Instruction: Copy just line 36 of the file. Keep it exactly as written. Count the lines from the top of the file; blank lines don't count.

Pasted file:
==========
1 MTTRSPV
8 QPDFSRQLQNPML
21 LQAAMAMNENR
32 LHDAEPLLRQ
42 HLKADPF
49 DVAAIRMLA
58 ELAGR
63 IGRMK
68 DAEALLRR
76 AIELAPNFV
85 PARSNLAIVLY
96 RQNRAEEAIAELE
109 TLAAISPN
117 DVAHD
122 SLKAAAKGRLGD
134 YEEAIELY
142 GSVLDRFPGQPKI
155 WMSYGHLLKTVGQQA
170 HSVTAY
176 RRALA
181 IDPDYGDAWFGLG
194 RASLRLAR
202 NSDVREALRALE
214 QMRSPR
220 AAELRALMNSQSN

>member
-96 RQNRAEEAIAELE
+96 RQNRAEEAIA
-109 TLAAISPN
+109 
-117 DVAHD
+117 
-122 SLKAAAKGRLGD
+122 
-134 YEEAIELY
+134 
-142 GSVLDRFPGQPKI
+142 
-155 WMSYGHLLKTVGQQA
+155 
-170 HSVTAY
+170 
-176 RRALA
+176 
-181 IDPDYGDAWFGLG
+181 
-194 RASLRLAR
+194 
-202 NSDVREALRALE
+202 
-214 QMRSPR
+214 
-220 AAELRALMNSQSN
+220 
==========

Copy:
+134 